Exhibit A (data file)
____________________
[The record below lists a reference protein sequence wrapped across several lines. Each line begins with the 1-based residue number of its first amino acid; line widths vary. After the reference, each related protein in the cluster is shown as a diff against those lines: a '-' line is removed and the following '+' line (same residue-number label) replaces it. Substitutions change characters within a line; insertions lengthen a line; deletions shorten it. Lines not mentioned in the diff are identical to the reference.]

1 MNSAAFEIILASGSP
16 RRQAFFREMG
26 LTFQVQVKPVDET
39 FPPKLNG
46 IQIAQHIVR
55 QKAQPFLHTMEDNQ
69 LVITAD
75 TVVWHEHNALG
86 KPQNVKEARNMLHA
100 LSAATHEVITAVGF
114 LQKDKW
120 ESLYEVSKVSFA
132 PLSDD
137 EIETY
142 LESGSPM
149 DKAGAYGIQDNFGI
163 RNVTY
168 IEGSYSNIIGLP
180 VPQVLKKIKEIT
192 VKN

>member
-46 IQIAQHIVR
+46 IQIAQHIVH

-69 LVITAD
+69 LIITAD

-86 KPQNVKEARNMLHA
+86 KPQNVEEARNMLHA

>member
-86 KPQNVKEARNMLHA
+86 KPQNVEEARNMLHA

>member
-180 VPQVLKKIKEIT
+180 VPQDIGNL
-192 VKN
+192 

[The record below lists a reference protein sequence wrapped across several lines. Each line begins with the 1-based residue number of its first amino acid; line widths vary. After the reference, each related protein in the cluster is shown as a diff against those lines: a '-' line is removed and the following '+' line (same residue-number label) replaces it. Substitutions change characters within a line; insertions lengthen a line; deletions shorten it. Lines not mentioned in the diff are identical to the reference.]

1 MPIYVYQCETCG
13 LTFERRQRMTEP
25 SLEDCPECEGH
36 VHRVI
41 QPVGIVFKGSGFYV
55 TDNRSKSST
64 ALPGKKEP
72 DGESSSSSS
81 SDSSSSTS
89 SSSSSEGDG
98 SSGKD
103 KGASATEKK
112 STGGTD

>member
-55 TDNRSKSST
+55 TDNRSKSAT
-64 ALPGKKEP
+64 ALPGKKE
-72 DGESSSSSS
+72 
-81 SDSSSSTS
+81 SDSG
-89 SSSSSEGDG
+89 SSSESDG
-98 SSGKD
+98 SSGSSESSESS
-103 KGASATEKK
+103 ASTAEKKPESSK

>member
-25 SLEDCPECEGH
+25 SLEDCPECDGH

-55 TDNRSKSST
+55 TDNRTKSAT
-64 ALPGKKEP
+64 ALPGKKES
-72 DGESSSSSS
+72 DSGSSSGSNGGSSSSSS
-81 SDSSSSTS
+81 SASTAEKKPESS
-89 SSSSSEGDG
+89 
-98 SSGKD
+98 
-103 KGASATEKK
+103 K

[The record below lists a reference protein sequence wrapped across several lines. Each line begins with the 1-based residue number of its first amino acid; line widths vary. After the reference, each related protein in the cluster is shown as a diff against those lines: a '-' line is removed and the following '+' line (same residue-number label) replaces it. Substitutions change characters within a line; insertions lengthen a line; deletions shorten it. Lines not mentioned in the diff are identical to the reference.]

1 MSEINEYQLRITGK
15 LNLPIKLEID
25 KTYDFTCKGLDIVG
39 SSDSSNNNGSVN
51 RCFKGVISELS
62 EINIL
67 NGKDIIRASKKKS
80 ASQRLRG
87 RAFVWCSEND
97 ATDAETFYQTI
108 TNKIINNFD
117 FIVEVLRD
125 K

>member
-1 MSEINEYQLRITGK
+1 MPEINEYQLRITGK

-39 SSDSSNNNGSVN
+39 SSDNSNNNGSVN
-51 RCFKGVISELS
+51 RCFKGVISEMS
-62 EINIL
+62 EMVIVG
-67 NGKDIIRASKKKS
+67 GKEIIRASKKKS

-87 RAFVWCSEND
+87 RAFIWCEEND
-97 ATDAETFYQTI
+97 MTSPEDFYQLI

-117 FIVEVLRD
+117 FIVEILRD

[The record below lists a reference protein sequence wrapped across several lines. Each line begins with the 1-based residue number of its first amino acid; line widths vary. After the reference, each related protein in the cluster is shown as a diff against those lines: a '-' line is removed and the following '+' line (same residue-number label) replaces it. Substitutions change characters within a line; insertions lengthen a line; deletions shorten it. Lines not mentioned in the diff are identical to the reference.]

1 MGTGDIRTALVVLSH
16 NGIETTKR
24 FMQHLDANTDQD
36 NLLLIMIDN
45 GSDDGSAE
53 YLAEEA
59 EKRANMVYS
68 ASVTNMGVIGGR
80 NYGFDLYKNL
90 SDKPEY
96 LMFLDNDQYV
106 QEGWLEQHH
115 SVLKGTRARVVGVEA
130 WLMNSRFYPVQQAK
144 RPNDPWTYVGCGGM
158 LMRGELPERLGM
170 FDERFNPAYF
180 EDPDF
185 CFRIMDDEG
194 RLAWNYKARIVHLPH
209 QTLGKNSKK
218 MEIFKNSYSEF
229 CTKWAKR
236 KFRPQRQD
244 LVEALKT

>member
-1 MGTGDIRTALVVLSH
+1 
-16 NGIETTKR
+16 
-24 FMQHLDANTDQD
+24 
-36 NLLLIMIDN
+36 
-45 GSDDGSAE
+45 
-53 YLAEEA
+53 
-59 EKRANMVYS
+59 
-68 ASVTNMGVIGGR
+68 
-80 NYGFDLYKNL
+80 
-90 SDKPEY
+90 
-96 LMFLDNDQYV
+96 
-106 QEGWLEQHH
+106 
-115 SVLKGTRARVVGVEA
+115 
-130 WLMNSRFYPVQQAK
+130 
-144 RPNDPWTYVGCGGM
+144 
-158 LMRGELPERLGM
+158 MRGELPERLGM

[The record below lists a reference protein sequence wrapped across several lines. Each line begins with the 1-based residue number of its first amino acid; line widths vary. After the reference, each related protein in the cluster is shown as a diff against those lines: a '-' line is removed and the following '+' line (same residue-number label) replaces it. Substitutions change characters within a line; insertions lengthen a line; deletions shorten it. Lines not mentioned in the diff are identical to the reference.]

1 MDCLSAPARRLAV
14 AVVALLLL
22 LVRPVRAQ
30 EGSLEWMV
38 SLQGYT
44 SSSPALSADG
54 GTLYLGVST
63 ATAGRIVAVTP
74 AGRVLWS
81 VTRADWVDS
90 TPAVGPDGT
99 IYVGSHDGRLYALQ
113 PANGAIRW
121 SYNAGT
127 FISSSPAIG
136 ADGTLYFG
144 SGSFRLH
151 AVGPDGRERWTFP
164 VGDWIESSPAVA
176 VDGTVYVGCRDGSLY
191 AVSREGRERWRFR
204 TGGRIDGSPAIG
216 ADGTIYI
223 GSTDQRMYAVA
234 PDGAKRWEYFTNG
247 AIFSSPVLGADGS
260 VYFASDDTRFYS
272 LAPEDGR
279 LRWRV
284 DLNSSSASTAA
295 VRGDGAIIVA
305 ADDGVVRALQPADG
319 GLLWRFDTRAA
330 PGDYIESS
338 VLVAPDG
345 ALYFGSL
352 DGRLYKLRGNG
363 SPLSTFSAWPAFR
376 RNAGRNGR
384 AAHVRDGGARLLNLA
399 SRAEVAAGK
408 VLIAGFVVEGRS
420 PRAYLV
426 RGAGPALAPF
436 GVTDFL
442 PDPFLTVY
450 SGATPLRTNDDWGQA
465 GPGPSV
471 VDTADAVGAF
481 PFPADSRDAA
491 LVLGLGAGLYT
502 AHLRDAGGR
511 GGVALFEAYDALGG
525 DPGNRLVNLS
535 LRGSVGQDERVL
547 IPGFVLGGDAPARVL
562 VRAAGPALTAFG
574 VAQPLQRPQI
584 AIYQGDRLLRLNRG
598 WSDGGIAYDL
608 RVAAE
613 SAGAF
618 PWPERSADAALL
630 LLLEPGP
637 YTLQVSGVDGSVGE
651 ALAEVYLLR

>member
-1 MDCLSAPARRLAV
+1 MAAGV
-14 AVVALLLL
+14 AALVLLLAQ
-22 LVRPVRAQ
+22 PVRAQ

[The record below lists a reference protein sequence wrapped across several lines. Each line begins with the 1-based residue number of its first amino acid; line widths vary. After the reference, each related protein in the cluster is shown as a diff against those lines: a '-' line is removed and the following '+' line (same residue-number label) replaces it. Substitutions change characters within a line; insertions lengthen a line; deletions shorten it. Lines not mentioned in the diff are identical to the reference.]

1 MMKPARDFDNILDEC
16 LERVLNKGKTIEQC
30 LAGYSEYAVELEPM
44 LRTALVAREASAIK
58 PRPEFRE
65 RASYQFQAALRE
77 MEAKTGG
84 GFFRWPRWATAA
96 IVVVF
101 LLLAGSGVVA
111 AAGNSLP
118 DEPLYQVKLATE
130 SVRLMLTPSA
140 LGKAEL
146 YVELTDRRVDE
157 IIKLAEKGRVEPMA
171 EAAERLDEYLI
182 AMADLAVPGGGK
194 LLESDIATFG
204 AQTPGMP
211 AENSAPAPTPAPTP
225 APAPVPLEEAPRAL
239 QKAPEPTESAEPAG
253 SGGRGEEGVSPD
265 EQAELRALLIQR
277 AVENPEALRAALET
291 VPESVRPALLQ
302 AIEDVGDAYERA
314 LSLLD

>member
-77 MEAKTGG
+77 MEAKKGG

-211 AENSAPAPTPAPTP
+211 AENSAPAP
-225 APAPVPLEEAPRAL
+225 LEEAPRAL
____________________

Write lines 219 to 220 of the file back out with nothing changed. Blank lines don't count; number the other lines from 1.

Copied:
442 PDPFLTVY
450 SGATPLRTNDDWGQA